Wait and See. 

12 Jul

Let’s just wait and see. A pretty common sentence around here these past few days. As frustrating as it can be, I’m trying to remain positive and remember all the gains she’s had thus far. 

Ladybug’s sodium and potassium levels have almost normalized, the incision sites on her tummy are all healing beautifully, and her pain is finally under control. 

Sunday, Daddy-o brought her little brothers for lunch and a fun visit. We had a great time outside on the beautiful playground, and my almost 3 year old sang to her to calm her down when we returned to the room. The team started her on TPN (IV nutrition) a couple days ago – the downfall is that TPN will typically burn through IV lines. She currently has 3 IV sites, 2 of which are at the end of their lifespan.  Because of this and the fact that blood work sites are slim pickings, she has been scheduled to have a PICC line put in sometime tomorrow. A PICC – peripherally inserted central catheter, is a long, thin tube (called a catheter) that goes into your body through a vein typically in your arms, legs, or neck. Ladybugs last one was in her leg. The end of this catheter goes into a large central vein that directly drains near your heart . She will be put under for this procedure. 

Her tummy was draining through a foley line into a bag, but this morning it was clamped with the hopes of getting things moving. It seems to be working, and so far touch wood, no vomiting. 

Now we just wait and see. 

Emergency Surgery 

7 Jul

Last night Ladybug was sent to the OR for emergency surgery to fix a bowel obstruction. 

Monday started like any other day. Ladybug woke up and was her typical happy, chatty self. By Monday evening it was like someone flicked a switch. She began vomiting and not keeping anything down. I thought it was odd that she has a tummy bug as she wasn’t really around anyone but us, and there were no previous symptoms – but still started her tummy bug protocol of continuous Pedialyte feeds at a very low rate and gravol. 

For some reason the gravol wasn’t helping so I tried a different means of giving it to her to make sure she didn’t throw it up. 

By Wednesday her spit up became non stop and was dark brown. That bright red flag appeared and I went into prepare for a long hospital stay mode. 

We arrived at the hospital during what I call the magical hours. The ER is usually pretty empty – this was entirely planned.  (Not my first rodeo) 

Rebuilding fluids were top priority then the focus was finding out why she was spitting up such yucky stuff, why no bm in the past few days and why low grade fever. 

X-rays and ultrasound showed distended bowels. (Air in the bowels) Which was most likely caused by a blockage.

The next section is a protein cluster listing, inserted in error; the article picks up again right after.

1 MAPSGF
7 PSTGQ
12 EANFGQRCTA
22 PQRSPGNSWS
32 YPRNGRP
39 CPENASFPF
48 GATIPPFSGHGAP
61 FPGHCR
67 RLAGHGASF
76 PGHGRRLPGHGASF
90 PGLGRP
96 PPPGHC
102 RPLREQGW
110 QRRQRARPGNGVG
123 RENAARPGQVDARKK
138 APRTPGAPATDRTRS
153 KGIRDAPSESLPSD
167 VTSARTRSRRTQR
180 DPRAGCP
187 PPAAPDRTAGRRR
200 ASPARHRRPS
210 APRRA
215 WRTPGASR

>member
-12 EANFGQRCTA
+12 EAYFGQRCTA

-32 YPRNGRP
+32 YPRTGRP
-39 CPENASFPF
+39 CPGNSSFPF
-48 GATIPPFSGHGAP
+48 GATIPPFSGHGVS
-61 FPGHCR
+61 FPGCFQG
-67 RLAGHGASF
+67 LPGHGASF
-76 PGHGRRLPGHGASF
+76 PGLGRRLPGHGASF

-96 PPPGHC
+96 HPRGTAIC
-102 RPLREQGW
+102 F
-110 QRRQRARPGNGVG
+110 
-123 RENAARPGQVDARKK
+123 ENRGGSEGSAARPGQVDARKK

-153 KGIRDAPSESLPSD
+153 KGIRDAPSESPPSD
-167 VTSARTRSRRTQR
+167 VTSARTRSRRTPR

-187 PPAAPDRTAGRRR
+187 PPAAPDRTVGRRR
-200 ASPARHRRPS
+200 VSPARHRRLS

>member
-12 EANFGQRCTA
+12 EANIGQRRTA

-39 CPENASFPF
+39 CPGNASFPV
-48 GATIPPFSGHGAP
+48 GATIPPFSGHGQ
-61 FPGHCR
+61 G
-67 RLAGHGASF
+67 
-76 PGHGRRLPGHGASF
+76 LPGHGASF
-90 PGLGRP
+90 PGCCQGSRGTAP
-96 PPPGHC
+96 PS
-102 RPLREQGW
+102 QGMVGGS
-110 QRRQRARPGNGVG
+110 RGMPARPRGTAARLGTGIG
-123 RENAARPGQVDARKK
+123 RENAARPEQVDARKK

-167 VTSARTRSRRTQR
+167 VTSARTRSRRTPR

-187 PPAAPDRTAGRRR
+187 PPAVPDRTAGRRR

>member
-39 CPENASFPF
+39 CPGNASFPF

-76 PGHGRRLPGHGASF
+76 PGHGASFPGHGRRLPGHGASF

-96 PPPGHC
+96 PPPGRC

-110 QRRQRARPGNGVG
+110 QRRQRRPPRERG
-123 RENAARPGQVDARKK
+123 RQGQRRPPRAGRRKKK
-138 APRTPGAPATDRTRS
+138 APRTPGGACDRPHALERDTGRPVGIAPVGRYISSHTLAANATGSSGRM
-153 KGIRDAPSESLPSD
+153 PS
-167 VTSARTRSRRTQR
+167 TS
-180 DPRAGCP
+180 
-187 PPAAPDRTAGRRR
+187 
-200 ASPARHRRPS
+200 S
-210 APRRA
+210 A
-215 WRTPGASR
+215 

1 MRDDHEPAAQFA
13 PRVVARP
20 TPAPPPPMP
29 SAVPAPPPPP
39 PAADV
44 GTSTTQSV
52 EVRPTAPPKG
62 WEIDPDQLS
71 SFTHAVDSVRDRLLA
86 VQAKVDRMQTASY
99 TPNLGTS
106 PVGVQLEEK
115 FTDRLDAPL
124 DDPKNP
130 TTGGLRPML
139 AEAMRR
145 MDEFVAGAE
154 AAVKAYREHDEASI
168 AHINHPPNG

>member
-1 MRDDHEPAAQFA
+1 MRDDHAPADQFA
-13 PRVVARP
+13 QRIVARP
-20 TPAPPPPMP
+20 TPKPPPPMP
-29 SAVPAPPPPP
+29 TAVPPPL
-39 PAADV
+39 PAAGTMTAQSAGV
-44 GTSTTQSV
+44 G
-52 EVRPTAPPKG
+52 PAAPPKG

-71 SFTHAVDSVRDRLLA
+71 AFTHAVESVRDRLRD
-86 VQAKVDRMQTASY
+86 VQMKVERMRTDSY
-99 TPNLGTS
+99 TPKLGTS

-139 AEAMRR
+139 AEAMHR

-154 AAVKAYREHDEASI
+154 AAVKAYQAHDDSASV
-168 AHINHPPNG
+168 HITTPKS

Ladybug went into surgery at 23:00 Thursday night and they finished 01:30 this morning. Her bowel got caught up and tangled in a band of scar tissue from her previous bowel resection in 2010. Thankfully the surgical team were able to fix and save her bowel and no resection was needed this time. There is a risk of this happening again, but at least I’ll know the warning signs right away. 

She is on oxygen and resting nicely. Her kidneys are not working very well though, so fluid will be increased to try and jump start them.

We will be here for a while, but that’s ok. Ladybug is a fighter and she will be better in no time. 

World CDG Day

16 May

Today, May 16th 2017, marks the 1st official World CDG Day.  Ladybug was diagnosed with Congenital Disorders of Glycosylation in October 2010. I remember every single detail of the moment the doctor told me. There wasn’t really much information out there when we received her diagnosis. I had come across a website before hand that had several pictures of other children who had CDG, and I found one little boy who resembled Ladybug down to the same pudgy little hands. Fast forward nearly 7 years and there are Facebook pages, charity organizations, and now an official World CDG Day. I can only imagine how far we will go in the next 7 years.

This is an incredibly important day for our CDG family. We need to build awareness in order to increase the interest of academia, and the development of research. There is currently no cure or treatment for CDG. We need to be able to inform more physicians and every other healthcare professional out there, knowledge is power. Most importantly building CDG awareness will empower families and patients alike.

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A couple of years ago the CDG family worked together to develop a logo that would represent all of us.

 

 

It was recently announced that to go along with our logo, the CDG awareness colour will be green.

So today Ladybug is wearing a green dress complete with green ribbons in her hair.

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On The Move

2 May

As I was getting ready to write this update, for some reason the theme song from Days of Our Lives played through my head. I can’t believe that it has been 5 months since my last post.  I guess time really does fly when you’re having fun.  The school year is winding down, and I’m now starting to plan our HUGE summer adventure. I won’t give too much away just yet,  but, we’ll be packing up the kiddos and taking our Airstream down to and across the USA – meeting some very special people along the way. I’ll be starting a new blog to share our journey with everyone too, so I’ll keep you posted.